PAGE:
- Brain Awareness Week
Structure and function of synapses in the mammalian central nervous system
My laboratory focuses on the study of synaptic transmission in the mammalian central nervous system. Synapses are the sites at which electrical signals that have been transmitted through presynaptic neurons are converted to chemical signals (neurotransmitter release). The neurotransmitter released at these sites induces responses in the postsynaptic neuron – in the form of both electrical and chemical signals (such as an increase in the intracellular calcium concentration). The efficiency of this two-step information flow during synaptic transmission is vital to the control of neural network activity, and we are currently focusing on two projects related to this control of synaptic transmission.
In one project, we are evaluating the fundamental parameters of neurotransmitter release from the presynaptic site, including: the amount of neurotransmitter loaded into synaptic vesicles, and the variability in the rate of neurotransmitter release. We study them by applying the electrophysiological technology, live-cell wide-field fluorescence imaging, super-resolution fluorescence imaging and electron microscopy to the cultured brain neurons of wild-type rodents.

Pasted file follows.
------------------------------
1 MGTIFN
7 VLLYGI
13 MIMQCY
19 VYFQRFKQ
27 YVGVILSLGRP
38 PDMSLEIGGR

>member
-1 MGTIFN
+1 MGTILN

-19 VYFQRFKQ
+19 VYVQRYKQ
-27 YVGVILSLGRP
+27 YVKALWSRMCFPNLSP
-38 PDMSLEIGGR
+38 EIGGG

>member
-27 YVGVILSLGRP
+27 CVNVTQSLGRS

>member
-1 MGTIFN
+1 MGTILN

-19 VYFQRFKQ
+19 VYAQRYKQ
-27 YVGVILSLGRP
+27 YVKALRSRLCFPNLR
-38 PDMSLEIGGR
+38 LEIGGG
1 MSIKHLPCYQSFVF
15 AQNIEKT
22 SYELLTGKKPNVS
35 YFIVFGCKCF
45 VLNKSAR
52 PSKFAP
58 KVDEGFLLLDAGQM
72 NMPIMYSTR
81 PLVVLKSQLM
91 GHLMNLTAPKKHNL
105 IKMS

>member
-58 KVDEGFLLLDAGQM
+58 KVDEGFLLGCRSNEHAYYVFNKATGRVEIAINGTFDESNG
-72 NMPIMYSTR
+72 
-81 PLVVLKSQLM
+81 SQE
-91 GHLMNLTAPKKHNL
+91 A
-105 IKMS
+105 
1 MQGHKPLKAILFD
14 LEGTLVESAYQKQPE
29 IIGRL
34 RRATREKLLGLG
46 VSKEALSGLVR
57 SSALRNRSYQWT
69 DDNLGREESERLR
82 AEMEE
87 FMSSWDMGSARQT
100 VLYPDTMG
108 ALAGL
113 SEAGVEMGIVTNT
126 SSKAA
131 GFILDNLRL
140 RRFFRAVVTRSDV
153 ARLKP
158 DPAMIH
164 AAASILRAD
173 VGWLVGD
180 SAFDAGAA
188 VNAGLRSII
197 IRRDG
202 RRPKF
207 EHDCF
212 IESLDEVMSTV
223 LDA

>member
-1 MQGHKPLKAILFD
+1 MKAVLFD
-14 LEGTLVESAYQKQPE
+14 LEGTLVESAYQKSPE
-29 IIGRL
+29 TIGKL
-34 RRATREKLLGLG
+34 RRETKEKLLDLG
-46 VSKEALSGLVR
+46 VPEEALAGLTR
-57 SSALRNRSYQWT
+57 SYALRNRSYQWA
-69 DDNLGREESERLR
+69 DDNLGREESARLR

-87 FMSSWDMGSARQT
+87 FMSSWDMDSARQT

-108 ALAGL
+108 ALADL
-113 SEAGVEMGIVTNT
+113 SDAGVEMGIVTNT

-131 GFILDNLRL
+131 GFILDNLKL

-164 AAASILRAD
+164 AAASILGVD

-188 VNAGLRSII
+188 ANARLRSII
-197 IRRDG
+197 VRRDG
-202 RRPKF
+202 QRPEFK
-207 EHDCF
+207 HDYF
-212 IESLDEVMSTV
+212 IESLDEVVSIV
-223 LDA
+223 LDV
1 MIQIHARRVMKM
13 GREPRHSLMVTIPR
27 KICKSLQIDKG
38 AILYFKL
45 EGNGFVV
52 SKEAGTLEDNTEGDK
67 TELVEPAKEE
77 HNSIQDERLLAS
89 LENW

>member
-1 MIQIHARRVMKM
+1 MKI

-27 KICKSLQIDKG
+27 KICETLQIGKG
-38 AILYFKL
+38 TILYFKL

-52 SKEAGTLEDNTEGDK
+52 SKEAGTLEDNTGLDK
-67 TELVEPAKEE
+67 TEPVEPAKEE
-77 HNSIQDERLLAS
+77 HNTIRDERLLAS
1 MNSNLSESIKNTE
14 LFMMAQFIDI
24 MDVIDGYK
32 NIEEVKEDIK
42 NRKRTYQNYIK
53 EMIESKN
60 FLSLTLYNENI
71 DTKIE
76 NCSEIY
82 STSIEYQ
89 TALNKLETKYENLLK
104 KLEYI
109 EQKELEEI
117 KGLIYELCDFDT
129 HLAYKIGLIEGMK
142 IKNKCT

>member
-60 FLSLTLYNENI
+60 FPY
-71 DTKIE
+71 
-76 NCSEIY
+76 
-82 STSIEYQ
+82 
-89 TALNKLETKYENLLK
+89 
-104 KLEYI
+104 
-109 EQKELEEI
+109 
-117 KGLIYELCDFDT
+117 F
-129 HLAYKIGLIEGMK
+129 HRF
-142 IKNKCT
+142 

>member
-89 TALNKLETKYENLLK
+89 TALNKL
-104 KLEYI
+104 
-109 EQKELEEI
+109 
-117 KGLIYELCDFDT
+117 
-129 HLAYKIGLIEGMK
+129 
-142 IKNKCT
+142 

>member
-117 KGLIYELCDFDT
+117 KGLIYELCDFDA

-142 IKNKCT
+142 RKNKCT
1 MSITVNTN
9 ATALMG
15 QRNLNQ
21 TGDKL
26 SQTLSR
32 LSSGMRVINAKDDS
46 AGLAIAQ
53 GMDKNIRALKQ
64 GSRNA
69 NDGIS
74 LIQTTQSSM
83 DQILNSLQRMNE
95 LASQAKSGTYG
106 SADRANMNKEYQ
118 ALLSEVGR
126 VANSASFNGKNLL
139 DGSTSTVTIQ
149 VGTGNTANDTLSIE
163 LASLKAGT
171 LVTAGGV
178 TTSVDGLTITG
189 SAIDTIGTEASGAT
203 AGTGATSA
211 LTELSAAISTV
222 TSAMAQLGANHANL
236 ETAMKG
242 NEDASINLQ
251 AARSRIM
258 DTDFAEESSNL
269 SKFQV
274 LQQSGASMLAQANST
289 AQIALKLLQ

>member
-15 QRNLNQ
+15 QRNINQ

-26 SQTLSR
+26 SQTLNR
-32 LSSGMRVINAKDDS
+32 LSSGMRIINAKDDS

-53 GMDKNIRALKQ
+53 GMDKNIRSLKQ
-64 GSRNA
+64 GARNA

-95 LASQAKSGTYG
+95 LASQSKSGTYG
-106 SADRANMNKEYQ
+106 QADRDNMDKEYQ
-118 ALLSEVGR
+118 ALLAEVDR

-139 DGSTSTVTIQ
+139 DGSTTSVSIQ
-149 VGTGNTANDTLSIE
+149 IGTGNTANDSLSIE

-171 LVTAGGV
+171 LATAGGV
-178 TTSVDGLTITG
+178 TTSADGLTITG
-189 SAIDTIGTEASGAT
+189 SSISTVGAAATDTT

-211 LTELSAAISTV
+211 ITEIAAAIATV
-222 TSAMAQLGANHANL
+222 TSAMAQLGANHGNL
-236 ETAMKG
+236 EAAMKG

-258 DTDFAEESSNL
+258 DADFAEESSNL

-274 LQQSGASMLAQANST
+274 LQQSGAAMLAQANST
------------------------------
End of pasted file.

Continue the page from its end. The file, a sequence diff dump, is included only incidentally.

In another project, we are elucidating the cellular pathophysiology of a movement disorder dystonia. Dystonia is characterized by involuntary skeletal muscle contractions and abnormal postures. It causes extensive deterioration of the patient's quality of life. In some patients, this condition becomes life threatening (dystonic storm), with excessive muscle contractions leading to an inability to swallow or breathe, and to skeletal muscle breakdown and multi-organ failure. Unfortunately, there is no effective cure, and treatment options are limited. Our study addresses the synaptic abnormalities in the brain, especially in the rates of synaptic vesicle recycling and neurotransmitter release, the regulation of intracellular calcium signals, and the structures of synapses and intracellular organelles.